Fear grabs our attention, taking over our bodies and minds. This is because fear evolved to warn us of potential threats and to spur us into protecting ourselves from those threats.
However, not all fear enters consciousness. Sometimes fear keeps us safe by operating in the background.
Imagine yourself walking in a town. You will probably keep to the pavements, and only cross the road at designated crossings. Even then, you will typically wait for the pedestrian lights to turn green. Most of us stick to the pavements because we fear being knocked down, but this fear doesn’t need to become conscious to do its job. We do not generally walk around with the fear of being hit by a car dominating our thoughts.
Some of the fears created around traumatising wounds operate similarly. Their impact on our lives is significant, but they reside in the unconscious.
These fears can persist long after the threatening situation is over and long after the most obvious effects of trauma have been addressed. When we carry these fears, the internal pedestrian lights never turn green, so we never feel safe enough to cross the road.
Hidden trauma-created fears can limit our lives in both subtle and not-so-subtle ways.
This was part of my experience last year. There came the point when I realised that although I was happy with a lot of work I was doing, I was also spending a significant amount of time on work that was not helping me reach my goals.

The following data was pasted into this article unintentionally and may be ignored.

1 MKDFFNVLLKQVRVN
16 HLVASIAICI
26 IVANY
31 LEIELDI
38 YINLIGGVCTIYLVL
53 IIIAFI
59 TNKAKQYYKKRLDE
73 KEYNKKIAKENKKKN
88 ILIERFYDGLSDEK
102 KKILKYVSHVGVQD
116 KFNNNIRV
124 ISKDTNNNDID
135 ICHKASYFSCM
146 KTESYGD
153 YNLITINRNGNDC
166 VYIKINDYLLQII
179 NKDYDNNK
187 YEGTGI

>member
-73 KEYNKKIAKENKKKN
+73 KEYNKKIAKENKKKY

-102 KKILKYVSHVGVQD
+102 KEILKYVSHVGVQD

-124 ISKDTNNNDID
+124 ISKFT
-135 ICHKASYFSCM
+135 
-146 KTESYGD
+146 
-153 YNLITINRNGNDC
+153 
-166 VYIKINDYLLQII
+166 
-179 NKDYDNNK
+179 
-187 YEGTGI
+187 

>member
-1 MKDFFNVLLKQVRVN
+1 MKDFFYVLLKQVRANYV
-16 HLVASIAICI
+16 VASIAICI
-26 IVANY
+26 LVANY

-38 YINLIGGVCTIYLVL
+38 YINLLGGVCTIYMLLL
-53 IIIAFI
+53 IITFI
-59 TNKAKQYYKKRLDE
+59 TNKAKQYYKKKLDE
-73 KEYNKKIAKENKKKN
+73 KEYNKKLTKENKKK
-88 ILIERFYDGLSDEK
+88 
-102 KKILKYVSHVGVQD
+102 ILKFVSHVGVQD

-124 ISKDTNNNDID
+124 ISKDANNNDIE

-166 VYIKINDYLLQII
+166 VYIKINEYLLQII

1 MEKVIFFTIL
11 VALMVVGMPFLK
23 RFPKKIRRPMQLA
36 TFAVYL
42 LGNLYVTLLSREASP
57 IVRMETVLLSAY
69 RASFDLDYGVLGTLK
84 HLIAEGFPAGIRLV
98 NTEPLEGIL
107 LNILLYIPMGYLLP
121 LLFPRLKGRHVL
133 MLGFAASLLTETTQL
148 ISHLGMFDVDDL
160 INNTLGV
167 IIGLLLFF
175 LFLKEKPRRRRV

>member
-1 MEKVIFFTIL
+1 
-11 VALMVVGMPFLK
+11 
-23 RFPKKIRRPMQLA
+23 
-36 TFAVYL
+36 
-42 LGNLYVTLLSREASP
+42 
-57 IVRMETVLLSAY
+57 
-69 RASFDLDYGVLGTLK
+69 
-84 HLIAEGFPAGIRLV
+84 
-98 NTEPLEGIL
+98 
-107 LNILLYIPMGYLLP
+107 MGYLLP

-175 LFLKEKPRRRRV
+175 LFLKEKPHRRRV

I initially criticised myself for how I’d been spending my time. Eventually, I shifted from self-criticism to curiosity: “Why had I strayed?” I began to wonder.
Before long, I became aware that an outdated trauma-induced fear had been quietly working in my unconscious to keep me away from the work that meant most to me.
Recognising that an outdated fear is driving our behaviour does not eliminate the fear, but it does allow us to hold it with compassion. And that then helps us find the courage to cross roads, despite the warnings generated by the fear, and despite its misguided determination to protect us.
(c) Daniela F. Sieff, PhD. 2022
Daniela F. Sieff, PhD.
Daniela is a scholar, author, and speaker who explores emotional suffering, healing, and well-being. Learn about Daniela and her work at: https://danielasieff.com/
This essay stems from a book Daniela is currently writing.
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